Kapha is a combination of the Earth and Water elements and shares the same qualities with the winter months, being cold, wet, heavy, and stable. Kapha is referred to as "that which lubricates," which binds the body's structure, lubricates the joints and skin, and promotes tissue building, immunity, and healing. Its heaviness also provides stability, stamina, and strength. Kapha tends to have a slower metabolism, with a heavy and sturdy body, large, soft eyes, and thick, oily hair and skin. When in balance, they are calm, devoted, consistent, tolerant, and patient. However, when out of balance, they are prone to sluggishness, lethargy, procrastination, weight gain, excessive sleep, and problems letting go.
Each of the doshas has a "seat" or location of the body. For Kapha, this is in the mouth, lungs, and lower stomach where salvia and mucous is produced. Because of this nature, they need warmth, dryness, lightness, and movement. When designing a yoga, pranayama, and meditation practice, the keywords include; light, vigorous, rhythmic, endurance, stimulating, challenging, assertive, and warming.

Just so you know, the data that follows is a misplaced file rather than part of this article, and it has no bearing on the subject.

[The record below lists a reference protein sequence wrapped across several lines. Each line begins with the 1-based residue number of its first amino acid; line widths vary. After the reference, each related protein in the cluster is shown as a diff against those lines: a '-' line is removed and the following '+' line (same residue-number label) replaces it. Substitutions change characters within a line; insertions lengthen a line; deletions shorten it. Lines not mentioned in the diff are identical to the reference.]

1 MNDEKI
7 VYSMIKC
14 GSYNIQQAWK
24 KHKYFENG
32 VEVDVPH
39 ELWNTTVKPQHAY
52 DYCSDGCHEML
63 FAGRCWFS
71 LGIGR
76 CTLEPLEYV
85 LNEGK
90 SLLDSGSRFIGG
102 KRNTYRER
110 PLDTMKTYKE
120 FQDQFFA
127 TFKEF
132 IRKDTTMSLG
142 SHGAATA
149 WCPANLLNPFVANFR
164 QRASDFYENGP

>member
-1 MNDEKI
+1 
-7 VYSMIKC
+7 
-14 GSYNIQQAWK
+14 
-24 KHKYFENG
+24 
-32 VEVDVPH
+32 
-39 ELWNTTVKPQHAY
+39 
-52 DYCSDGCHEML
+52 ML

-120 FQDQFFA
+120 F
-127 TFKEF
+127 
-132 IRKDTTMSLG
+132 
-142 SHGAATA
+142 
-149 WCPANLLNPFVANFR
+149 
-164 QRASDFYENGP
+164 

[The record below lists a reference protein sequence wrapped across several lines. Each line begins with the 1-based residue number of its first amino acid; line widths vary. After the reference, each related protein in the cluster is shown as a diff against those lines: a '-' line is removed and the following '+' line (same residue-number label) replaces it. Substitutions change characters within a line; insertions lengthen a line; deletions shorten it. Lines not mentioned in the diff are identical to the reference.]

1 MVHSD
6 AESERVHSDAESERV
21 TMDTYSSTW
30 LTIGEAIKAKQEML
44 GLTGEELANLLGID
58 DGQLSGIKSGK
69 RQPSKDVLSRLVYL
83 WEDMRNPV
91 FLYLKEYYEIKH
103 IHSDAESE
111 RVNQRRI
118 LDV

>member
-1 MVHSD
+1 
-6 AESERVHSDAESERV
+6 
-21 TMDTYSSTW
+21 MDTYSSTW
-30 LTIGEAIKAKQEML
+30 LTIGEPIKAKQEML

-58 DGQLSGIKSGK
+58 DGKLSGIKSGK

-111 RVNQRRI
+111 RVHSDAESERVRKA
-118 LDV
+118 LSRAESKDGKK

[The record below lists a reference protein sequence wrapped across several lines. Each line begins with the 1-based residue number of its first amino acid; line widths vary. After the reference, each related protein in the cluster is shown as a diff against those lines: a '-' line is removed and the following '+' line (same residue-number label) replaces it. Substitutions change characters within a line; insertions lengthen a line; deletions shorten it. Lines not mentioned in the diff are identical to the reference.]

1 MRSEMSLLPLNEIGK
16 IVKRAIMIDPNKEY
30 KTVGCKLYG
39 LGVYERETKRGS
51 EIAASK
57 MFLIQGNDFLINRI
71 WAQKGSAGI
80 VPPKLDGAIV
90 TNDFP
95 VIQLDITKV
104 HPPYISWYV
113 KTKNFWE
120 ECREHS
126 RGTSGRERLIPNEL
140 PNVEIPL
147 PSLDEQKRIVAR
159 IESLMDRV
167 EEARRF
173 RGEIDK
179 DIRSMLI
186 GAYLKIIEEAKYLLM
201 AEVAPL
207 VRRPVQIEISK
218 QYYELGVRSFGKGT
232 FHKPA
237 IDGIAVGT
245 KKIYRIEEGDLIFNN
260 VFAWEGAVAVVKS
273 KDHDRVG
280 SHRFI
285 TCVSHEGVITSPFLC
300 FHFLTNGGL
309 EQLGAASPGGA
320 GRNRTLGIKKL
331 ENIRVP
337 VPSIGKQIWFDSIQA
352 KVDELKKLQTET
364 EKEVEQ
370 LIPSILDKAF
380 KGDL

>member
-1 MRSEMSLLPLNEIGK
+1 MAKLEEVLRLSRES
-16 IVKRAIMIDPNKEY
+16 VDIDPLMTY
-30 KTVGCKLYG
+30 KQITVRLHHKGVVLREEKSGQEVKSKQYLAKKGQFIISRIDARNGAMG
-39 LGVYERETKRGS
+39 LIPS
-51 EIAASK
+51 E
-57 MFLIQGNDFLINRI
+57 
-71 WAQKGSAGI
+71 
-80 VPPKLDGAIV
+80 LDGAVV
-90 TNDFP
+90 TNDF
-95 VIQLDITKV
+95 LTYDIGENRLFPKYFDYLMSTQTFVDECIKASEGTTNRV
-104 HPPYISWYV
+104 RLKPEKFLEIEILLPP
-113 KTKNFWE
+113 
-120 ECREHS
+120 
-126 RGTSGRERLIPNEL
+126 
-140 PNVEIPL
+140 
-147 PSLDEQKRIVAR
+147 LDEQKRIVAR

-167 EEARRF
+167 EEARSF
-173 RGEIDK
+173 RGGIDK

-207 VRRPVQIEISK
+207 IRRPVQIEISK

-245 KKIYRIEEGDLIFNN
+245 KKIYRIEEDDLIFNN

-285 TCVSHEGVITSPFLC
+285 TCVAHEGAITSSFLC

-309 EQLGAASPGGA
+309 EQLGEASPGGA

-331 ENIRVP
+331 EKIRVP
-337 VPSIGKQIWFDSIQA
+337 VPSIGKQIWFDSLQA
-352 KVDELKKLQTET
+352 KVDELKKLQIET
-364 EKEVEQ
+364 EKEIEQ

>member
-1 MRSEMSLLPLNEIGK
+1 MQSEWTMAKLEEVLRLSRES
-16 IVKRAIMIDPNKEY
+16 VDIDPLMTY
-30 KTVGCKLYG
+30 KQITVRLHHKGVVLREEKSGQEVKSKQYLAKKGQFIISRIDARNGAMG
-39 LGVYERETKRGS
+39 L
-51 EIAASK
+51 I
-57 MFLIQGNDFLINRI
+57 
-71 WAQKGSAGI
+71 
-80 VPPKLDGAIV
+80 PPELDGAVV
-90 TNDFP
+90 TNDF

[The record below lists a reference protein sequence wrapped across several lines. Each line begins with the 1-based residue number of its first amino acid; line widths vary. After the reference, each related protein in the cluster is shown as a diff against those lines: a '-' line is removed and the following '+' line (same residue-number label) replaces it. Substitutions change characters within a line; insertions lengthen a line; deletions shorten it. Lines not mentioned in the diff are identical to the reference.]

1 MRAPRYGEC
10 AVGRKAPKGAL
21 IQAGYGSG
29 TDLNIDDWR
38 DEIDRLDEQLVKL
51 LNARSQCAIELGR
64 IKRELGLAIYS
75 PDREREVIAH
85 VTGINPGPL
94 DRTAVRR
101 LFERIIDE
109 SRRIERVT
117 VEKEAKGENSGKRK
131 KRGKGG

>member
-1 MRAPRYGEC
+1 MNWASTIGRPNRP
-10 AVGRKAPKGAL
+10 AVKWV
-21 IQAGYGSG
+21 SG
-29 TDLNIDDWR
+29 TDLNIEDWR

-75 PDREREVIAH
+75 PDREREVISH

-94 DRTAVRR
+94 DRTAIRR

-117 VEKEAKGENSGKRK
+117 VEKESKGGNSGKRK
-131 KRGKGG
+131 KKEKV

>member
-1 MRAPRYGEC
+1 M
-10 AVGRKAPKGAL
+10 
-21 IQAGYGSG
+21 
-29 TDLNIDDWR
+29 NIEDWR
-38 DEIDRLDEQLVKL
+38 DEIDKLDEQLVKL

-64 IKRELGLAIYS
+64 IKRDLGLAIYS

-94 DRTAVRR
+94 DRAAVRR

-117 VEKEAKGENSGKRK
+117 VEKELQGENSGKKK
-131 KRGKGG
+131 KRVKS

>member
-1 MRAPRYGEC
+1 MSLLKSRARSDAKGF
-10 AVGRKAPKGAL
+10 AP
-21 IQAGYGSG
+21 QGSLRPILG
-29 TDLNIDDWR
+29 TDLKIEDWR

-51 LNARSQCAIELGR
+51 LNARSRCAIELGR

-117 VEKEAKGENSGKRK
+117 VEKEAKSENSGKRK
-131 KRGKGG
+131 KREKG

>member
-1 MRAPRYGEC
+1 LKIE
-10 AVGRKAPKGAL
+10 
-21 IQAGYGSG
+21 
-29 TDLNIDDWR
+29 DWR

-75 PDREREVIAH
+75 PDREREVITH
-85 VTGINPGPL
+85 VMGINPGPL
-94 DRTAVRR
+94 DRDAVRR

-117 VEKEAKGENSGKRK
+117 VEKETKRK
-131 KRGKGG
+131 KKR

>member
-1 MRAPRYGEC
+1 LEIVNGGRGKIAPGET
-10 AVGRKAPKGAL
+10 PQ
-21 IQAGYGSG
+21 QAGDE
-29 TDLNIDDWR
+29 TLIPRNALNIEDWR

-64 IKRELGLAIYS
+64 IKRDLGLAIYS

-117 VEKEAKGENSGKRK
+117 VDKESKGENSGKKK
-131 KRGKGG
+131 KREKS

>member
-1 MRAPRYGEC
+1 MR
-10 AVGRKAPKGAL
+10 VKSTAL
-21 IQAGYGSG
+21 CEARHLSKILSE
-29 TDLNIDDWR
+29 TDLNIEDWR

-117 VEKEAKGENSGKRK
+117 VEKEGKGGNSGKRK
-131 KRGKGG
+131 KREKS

The yoga practice should focus on the upper chest and mid-section, bringing more movement and air elements.
Repeating poses 2-3 times and incorporating Ujjayi breath will bring more heat and stamina. If you have a jumping practice between poses, this is also very beneficial.
Standing poses are beneficial when arms are raised. Lift energy up from the pelvic floor and open the chest.
Back Bends are vital because of the strong opening to the chest. Asanas with contraction of the thyroid are beneficial for sluggishness.
Forward bends (especially standing) bring heat to chest-torso, which offset cold and damp qualities.
Inversions stimulate the lymphatic system and benefit overall circulation, and which brings lightness.
Kapha’s need to open your lungs and can benefit from vigorous breathing practices, including Ujjayi breath. Bhastrika, Kapalabhati, and right-nostril breathing are cleansing, energizing, and warming.
Kapha likes to sit, so meditation is sometimes not a struggle here, but sitting can bring dullness and heaviness to the mind. A structured mediation is recommended, and Trataka (ghee lamp gazing) and walking meditation are recommended.